Thursday, 15 August 2013

Fibromyalgia and Myofascial Pain Syndrome: Similarities & Differences

I just read a comment to one of my many YouTube videos, one called
Fibromyalgia: The Disease Where Even Hugs Hurt, in which the writer asked me if fibromyalgia and myofascial pain syndrome are the same. I'd like to respond to that question here.

To begin with, let me say that the two conditions are alike in many ways. Both are associated with chronic (i.e., long-standing) muscle pain. In both conditions, that pain can be anywhere from mild and merely annoying to severe and disabling. And both conditions are poorly understood by most doctors.

But this is how they are different. Myofascial pain syndrome (MPS) refers to chronic muscle pain in a localized area... for example, your shoulder or hip.  Fibromyalgia (FM), on the other hand, refers to generalized pain. In fact, about half of patients with fibromyalgia say they hurt everywhere. This doesn't mean that they hurt everywhere all the time or even every day. But if you ask them to colour in where they've had pain in the last month on a pain diagram like the one below, most will colour in at least half of it. Meanwhile, the person with MPS will just colour in their shoulder and areas next to it (possibly their upper back and chest on the same side; maybe their neck on the same side; potentially even that same arm).  That is not to say that people with MPS can't have MPS in more than one place. Having MPS in your shoulder doesn't prevent you from getting it in your hip.  Theoretically, if you had MPS in enough places, you could have widespread pain that is virtually indistinguishable from the pain of fibro. But there is one major difference: MPS generally is pain; fibro is pain PLUS a host of other symptoms (Read below) 

Pain Diagram: Patients are asked to colour in where they have pain.
If you ask people with MPS what their worst symptom is, almost all will say that it is their pain. Some may be extremely tired because the pain keeps them from sleeping. Some may have severe headaches if their MPS affects their neck. Some may be very depressed about everything. But pain is GENERALLY the #1 worst symptom they have. Among those with fibro, however, pain is the worst symptom in only about half. The remainder will rank fatigue, or sleeplessness, or headaches, or problems with memory and concentration (the so called fibro fog), or irritable bowel syndrome as #1. That, more than the localized versus generalized distribution of the pain, is the #1 difference between these two conditions.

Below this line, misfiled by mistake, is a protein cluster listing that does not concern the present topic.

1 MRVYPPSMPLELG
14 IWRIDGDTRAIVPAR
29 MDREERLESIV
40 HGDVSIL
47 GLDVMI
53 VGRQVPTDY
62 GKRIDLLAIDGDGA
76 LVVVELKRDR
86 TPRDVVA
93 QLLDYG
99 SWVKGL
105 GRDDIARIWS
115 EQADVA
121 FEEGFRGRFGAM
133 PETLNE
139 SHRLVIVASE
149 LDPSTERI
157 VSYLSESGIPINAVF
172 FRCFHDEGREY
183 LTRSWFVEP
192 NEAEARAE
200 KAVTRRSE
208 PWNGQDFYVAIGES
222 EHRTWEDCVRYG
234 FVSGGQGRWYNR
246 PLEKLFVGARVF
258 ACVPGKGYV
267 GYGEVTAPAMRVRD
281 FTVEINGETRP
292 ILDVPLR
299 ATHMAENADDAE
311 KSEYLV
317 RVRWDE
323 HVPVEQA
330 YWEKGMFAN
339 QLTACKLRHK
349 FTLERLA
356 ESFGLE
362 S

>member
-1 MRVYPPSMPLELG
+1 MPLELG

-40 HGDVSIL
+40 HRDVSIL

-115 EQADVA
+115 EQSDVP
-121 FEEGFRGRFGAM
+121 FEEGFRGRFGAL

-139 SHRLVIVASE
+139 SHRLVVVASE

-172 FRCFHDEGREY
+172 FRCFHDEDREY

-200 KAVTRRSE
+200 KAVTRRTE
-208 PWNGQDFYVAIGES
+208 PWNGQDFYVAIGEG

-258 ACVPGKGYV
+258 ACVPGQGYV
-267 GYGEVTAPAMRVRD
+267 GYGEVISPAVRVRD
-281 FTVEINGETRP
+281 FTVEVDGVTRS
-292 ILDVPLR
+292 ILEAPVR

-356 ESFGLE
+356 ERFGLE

That being said, can MPS and FM co-exist? Most certainly. In fact, they commonly do.  I have met relatively few patients with fibro who don't have one area that is always painful, that is their worst area. Most also have an area that is so tender that pushing on it causes pain to shoot elsewhere. This last phenomenon - where pushing on someone's upper back on the right side causes pain to shoot all the way down their right arm - is called triggering; and locating trigger points is a major way doctors diagnose MPS. 

Similarly, many people with FM once started with pain that was localized to one area. In other words, they started with MPS that then spread to become generalized pain associated with numerous other symptoms. Their MPS spread to become fibro.

Are there differences in the way MPS and FM are treated? Yes and No. If someone has localized pain only, treatment generally should be geared locally, for example with physiotherapy directed to that affected shoulder or hip, or with local injection(s) of anesthetic +/- a steroid to reduce pain +/- inflammation. However, if someone with fibro has one really bad area, localized treatment of that area also may be helpful. 

If someone asked me which I'd rather have, MPS or fibro, I wouldn't hesitate a second: I'd rather have MPS because treatment IS more localized and there is a reasonably good chance that the pain can ultimately be made to go away or, at least, be significantly reduced. That is not to belittle MPS, as for some it is a nightmare. But MPS usually does NOT become fibro, and most patients ultimately do well.  That being stated, MPS must be treated aggressively and as soon as possible, so that the pain doesn't spread and other symptoms develop. 

Developing FM on top of MPS is a real pain.

Kevin White, MD, PhD, multiple award-winning researcher, author, teacher & speaker
Multiple award-winning author of Breaking Thru the Fibro Fog: Scientific Proof Fibromyalgia Is Real